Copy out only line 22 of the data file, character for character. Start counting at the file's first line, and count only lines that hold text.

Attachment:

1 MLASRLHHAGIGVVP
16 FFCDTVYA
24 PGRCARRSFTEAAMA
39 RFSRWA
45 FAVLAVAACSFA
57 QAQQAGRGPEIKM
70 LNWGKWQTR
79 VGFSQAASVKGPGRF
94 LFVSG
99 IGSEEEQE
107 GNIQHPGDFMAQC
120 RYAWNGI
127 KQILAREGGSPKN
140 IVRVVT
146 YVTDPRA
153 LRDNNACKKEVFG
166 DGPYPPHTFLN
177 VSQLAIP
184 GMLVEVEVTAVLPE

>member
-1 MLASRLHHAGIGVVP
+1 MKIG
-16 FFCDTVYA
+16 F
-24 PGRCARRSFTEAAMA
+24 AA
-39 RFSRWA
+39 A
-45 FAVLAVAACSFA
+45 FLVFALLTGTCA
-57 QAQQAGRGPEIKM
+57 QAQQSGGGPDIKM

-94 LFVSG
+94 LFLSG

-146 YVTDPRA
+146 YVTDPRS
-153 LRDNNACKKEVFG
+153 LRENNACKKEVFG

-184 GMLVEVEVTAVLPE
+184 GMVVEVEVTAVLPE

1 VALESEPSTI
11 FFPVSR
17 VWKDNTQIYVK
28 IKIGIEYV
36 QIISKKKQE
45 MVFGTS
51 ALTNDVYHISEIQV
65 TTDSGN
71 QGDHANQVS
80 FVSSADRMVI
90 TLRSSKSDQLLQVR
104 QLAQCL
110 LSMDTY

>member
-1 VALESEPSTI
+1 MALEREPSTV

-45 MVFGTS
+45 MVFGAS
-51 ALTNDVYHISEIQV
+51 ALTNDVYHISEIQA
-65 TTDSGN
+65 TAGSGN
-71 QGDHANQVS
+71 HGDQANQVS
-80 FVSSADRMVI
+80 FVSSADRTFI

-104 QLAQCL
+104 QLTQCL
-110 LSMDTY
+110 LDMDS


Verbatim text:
+1 MKIG